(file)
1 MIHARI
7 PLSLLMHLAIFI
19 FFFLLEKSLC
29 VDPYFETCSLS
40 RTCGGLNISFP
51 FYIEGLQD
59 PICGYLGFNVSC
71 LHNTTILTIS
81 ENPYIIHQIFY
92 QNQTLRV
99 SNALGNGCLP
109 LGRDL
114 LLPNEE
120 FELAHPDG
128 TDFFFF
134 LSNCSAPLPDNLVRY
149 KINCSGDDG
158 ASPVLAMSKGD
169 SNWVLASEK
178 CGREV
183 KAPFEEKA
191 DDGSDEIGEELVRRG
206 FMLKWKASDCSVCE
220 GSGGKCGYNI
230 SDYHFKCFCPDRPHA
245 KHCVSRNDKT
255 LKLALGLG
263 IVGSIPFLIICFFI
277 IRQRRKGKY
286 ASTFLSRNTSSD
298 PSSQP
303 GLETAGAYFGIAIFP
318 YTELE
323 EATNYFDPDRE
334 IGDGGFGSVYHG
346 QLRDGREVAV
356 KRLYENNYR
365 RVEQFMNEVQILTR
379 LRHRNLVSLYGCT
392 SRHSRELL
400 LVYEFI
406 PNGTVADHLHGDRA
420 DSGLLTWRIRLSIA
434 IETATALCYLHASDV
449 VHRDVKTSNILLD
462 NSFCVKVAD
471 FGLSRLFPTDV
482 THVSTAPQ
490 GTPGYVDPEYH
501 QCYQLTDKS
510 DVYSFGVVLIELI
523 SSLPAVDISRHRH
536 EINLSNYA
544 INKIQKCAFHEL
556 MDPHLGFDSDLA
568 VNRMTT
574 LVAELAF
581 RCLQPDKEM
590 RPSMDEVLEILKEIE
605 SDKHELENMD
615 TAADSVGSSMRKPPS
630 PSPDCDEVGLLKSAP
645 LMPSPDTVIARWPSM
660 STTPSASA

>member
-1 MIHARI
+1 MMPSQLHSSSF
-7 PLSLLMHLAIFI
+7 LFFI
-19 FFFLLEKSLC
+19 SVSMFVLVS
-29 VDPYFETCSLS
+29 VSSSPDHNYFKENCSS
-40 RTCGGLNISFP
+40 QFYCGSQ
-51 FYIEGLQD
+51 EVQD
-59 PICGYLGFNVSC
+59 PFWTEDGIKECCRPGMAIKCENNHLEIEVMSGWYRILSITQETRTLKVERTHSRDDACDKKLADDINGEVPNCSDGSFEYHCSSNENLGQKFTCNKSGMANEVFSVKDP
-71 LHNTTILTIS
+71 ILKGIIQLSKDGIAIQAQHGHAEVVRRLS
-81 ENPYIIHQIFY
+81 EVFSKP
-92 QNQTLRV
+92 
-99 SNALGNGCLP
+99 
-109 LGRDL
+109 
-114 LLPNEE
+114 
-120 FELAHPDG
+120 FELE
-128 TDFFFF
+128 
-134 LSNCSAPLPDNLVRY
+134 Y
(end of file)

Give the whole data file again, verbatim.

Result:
1 MIHARI
7 PLSLLMHLAIFI
19 FFFLLEKSLC
29 VDPYFETCSLS
40 RTCGGLNISFP
51 FYIEGLQD
59 PICGYLGFNVSC
71 LHNTTILTIS
81 ENPYIIHQIFY
92 QNQTLRV
99 SNALGNGCLP
109 LGRDL
114 LLPNEE
120 FELAHPDG
128 TDFFFF
134 LSNCSAPLPDNLVRY
149 KINCSGDDG
158 ASPVLAMSKGD
169 SNWVLASEK
178 CGREV
183 KAPFEEKA
191 DDGSDEIGEELVRRG
206 FMLKWKASDCSVCE
220 GSGGKCGYNI
230 SDYHFKCFCPDRPHA
245 KHCVSRNDKT
255 LKLALGLG
263 IVGSIPFLIICFFI
277 IRQRRKGKY
286 ASTFLSRNTSSD
298 PSSQP
303 GLETAGAYFGIAIFP
318 YTELE
323 EATNYFDPDRE
334 IGDGGFGSVYHG
346 QLRDGREVAV
356 KRLYENNYR
365 RVEQFMNEVQILTR
379 LRHRNLVSLYGCT
392 SRHSRELL
400 LVYEFI
406 PNGTVADHLHGDRA
420 DSGLLTWRIRLSIA
434 IETATALCYLHASDV
449 VHRDVKTSNILLD
462 NSFCVKVAD
471 FGLSRLFPTDV
482 THVSTAPQ
490 GTPGYVDPEYH
501 QCYQLTDKS
510 DVYSFGVVLIELI
523 SSLPAVDISRHRH
536 EINLSNYA
544 INKIQKCAFHEL
556 MDPHLGFDSDLA
568 VNRMTT
574 LVAELAF
581 RCLQPDKEM
590 RPSMDEVLEILKEIE
605 SDKHELENMD
615 TAADSVGSSMRKPPS
630 PSPDCDEVGLLKSAP
645 LMPSPDTVIARWPSM
660 STTPSASA

>member
-1 MIHARI
+1 MMPSQLHSSSF
-7 PLSLLMHLAIFI
+7 LFFI
-19 FFFLLEKSLC
+19 SVSMFVLVS
-29 VDPYFETCSLS
+29 VSSSPDHNYFKENCSS
-40 RTCGGLNISFP
+40 QFYCGSQ
-51 FYIEGLQD
+51 EVQD
-59 PICGYLGFNVSC
+59 PFWTEDGIKECCRPGMAIKCENNHLEIEVMSGWYRILSITQETRTLKVERTHSRDDACDKKLADDINGEVPNCSDGSFEYHCSSNENLGQKFTCNKSGMANEVFSVKDP
-71 LHNTTILTIS
+71 ILKGIIQLSKDGIAIQAQHGHAEVVRRLS
-81 ENPYIIHQIFY
+81 EVFSKP
-92 QNQTLRV
+92 
-99 SNALGNGCLP
+99 
-109 LGRDL
+109 
-114 LLPNEE
+114 
-120 FELAHPDG
+120 FELE
-128 TDFFFF
+128 
-134 LSNCSAPLPDNLVRY
+134 Y